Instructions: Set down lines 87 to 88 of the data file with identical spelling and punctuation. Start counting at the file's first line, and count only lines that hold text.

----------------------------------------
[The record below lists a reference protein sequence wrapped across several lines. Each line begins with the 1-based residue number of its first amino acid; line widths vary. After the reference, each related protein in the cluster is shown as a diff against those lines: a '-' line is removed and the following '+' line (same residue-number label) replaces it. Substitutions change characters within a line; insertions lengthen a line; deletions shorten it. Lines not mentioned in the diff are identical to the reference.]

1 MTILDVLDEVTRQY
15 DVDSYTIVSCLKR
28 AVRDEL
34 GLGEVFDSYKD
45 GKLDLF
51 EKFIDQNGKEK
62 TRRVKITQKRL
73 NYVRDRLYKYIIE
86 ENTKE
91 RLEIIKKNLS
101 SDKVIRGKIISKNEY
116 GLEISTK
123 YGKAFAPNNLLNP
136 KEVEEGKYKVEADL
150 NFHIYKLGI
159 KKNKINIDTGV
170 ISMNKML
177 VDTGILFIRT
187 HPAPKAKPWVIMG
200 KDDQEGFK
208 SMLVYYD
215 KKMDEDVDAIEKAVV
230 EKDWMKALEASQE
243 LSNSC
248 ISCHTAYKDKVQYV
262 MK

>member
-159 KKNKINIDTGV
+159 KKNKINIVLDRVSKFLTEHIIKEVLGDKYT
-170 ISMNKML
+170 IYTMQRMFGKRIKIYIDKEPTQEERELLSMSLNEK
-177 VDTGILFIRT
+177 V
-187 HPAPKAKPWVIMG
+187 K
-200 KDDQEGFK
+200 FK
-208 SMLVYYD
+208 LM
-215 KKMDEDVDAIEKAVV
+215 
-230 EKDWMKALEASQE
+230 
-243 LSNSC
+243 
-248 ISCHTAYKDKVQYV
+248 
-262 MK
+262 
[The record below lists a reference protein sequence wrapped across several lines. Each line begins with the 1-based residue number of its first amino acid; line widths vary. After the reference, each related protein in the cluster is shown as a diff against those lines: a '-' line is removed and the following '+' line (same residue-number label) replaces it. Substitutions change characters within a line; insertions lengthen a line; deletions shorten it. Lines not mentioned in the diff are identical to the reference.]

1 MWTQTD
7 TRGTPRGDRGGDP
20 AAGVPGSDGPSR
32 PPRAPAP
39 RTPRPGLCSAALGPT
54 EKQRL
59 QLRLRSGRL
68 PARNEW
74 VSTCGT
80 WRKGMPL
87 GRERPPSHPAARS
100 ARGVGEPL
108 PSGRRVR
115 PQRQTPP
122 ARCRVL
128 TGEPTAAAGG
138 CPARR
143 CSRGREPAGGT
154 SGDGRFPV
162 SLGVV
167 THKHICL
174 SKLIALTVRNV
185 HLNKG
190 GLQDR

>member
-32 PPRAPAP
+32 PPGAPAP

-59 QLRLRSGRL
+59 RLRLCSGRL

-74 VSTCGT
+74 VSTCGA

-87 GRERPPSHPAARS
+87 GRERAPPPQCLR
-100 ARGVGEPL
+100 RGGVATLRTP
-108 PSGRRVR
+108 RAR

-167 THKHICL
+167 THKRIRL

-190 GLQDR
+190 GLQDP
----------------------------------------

-108 PSGRRVR
+108 RAR